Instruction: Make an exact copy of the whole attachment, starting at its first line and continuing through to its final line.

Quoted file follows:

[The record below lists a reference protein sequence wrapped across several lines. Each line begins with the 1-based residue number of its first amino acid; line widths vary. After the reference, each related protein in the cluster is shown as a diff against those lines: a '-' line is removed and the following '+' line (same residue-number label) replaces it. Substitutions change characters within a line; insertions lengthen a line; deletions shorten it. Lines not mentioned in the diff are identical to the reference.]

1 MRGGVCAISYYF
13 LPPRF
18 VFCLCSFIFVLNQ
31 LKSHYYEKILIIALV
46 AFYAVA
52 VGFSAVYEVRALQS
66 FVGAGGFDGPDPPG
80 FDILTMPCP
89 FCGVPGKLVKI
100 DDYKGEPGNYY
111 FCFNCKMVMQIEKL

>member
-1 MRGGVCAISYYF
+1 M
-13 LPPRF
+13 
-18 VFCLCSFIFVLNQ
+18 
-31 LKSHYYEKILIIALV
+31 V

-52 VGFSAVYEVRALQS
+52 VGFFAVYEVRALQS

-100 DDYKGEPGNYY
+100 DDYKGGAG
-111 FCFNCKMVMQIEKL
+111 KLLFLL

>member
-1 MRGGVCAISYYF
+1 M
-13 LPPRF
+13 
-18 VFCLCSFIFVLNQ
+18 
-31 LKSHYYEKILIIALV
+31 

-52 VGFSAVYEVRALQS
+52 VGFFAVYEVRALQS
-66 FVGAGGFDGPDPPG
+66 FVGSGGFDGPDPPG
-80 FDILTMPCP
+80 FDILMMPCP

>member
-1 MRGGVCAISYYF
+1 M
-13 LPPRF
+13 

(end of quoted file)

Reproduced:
[The record below lists a reference protein sequence wrapped across several lines. Each line begins with the 1-based residue number of its first amino acid; line widths vary. After the reference, each related protein in the cluster is shown as a diff against those lines: a '-' line is removed and the following '+' line (same residue-number label) replaces it. Substitutions change characters within a line; insertions lengthen a line; deletions shorten it. Lines not mentioned in the diff are identical to the reference.]

1 MRGGVCAISYYF
13 LPPRF
18 VFCLCSFIFVLNQ
31 LKSHYYEKILIIALV
46 AFYAVA
52 VGFSAVYEVRALQS
66 FVGAGGFDGPDPPG
80 FDILTMPCP
89 FCGVPGKLVKI
100 DDYKGEPGNYY
111 FCFNCKMVMQIEKL

>member
-1 MRGGVCAISYYF
+1 M
-13 LPPRF
+13 
-18 VFCLCSFIFVLNQ
+18 
-31 LKSHYYEKILIIALV
+31 V

-52 VGFSAVYEVRALQS
+52 VGFFAVYEVRALQS

-100 DDYKGEPGNYY
+100 DDYKGGAG
-111 FCFNCKMVMQIEKL
+111 KLLFLL

>member
-1 MRGGVCAISYYF
+1 M
-13 LPPRF
+13 
-18 VFCLCSFIFVLNQ
+18 
-31 LKSHYYEKILIIALV
+31 

-52 VGFSAVYEVRALQS
+52 VGFFAVYEVRALQS
-66 FVGAGGFDGPDPPG
+66 FVGSGGFDGPDPPG
-80 FDILTMPCP
+80 FDILMMPCP

>member
-1 MRGGVCAISYYF
+1 M
-13 LPPRF
+13 